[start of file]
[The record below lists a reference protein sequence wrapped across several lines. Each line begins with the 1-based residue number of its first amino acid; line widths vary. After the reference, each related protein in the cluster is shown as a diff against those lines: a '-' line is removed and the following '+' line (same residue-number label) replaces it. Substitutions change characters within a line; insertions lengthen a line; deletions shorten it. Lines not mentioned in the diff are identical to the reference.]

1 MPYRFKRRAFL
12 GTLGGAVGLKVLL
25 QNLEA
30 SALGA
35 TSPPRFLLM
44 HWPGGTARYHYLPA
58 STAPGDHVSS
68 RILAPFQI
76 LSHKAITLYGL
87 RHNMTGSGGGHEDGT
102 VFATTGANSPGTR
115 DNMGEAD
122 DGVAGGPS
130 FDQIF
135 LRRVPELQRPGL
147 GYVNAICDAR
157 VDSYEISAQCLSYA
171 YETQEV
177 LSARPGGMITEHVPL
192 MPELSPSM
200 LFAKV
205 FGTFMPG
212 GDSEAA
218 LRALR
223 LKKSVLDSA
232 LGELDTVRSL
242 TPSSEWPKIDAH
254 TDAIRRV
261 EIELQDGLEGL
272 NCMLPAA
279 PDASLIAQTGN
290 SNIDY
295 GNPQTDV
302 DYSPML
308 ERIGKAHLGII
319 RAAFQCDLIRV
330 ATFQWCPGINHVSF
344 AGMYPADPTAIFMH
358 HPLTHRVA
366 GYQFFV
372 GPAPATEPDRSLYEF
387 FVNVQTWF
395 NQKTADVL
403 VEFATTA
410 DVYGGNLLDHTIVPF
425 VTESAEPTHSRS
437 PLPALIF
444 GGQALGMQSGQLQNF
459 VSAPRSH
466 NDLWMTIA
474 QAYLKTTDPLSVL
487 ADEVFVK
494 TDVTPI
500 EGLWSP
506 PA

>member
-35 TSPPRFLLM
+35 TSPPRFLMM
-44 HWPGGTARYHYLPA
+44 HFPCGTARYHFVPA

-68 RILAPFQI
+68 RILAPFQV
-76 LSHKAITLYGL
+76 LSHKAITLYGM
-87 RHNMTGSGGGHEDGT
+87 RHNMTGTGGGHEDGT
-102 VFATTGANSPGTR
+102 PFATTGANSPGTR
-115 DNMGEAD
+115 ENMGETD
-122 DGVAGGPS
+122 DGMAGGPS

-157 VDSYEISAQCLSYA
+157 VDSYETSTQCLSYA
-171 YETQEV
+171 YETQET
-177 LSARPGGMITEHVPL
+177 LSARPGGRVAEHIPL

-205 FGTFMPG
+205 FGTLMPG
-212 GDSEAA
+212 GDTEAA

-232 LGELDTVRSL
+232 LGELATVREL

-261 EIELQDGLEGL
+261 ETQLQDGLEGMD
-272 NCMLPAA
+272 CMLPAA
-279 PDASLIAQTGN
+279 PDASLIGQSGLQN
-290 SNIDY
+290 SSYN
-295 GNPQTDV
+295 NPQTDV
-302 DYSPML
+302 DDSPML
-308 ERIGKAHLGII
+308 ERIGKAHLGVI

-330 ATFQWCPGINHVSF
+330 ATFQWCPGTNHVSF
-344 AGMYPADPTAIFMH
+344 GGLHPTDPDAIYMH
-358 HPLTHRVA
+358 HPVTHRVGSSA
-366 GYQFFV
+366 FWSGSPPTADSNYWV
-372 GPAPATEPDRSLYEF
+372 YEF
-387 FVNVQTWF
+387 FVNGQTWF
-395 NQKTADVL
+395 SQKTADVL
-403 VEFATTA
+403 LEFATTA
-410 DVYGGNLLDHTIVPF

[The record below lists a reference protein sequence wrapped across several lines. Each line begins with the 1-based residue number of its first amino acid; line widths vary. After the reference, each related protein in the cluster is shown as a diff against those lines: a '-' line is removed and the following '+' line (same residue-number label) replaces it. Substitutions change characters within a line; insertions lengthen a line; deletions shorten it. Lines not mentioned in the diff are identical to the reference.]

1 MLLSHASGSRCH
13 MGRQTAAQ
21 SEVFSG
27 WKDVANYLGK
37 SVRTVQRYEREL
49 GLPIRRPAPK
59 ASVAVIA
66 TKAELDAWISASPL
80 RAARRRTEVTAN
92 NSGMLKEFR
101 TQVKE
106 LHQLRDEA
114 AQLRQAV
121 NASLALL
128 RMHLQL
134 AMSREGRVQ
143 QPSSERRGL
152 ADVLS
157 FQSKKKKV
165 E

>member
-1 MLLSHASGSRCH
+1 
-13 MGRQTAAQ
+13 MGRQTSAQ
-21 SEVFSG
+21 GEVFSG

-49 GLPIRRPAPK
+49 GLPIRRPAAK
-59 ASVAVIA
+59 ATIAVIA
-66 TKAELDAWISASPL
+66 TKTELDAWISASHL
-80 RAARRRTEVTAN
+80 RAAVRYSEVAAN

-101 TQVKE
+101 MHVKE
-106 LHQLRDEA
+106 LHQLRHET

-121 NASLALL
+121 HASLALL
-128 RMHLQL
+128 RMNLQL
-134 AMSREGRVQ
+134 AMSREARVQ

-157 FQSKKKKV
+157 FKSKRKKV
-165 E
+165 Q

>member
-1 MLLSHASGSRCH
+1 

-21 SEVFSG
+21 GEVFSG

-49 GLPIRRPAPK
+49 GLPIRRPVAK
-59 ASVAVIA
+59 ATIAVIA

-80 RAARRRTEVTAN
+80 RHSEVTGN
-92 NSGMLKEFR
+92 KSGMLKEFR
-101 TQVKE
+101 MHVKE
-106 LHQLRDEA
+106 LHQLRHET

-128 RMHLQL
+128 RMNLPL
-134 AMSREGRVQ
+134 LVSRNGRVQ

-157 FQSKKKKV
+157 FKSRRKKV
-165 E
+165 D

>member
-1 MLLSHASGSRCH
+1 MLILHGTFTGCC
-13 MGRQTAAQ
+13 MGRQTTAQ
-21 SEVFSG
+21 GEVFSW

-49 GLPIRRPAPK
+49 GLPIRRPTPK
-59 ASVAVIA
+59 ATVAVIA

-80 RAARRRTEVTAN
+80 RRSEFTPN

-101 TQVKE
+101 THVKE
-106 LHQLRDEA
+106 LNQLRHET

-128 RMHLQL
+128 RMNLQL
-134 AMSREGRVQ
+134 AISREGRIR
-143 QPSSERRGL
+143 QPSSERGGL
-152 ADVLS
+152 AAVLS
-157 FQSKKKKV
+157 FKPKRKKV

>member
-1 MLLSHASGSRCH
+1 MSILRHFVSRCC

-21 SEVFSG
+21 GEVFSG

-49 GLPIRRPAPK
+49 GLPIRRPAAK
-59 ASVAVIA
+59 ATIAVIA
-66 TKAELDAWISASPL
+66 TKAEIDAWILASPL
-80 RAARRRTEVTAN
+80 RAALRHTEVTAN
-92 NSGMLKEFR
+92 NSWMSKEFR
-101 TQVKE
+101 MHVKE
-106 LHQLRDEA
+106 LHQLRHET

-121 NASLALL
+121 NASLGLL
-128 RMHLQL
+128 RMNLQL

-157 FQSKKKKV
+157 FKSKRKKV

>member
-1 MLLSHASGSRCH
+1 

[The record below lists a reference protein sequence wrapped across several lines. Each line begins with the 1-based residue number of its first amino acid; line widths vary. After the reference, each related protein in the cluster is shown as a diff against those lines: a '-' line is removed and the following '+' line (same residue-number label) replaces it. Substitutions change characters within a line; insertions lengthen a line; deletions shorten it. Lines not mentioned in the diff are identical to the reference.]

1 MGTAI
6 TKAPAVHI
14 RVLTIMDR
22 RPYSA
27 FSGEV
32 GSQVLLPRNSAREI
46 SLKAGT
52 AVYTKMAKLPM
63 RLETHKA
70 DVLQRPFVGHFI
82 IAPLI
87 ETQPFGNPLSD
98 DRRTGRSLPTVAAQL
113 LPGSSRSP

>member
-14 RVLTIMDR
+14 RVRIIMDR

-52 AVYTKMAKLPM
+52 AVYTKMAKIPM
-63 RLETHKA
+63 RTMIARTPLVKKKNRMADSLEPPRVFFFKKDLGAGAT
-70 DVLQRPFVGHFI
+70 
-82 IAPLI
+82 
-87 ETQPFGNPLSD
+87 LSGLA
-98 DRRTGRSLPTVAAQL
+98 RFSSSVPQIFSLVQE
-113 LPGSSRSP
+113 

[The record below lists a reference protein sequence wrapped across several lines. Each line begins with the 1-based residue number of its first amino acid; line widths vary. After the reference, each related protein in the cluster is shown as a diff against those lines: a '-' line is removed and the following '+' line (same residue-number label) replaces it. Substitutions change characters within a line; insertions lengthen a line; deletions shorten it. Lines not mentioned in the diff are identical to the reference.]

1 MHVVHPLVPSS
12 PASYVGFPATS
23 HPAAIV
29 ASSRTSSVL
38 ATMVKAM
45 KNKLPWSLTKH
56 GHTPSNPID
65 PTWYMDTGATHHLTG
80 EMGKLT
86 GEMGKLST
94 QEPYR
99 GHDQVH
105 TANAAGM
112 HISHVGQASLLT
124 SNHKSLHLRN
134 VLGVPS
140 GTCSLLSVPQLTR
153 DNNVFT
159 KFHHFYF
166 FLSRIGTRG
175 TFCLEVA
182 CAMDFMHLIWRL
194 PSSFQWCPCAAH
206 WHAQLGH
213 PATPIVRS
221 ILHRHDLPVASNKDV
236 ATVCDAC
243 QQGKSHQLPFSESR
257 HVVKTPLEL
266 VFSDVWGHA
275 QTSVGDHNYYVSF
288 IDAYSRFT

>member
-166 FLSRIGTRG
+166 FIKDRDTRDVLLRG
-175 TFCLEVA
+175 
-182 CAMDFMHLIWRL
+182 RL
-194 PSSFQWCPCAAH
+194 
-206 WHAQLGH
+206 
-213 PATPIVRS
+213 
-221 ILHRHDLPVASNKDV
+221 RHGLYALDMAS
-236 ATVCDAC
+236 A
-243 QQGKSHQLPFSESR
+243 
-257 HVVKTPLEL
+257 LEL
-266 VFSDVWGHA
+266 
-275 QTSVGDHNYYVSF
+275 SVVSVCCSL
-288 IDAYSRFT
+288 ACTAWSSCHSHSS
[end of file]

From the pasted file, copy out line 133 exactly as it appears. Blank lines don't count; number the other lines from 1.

134 AMSREGRVQ